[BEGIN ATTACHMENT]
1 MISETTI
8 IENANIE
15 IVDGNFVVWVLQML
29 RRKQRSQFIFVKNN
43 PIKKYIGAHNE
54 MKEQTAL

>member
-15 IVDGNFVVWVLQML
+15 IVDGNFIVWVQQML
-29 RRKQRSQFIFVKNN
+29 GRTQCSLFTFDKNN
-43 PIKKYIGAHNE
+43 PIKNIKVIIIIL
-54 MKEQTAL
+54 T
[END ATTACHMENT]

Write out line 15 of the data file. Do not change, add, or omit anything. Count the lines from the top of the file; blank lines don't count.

+54 T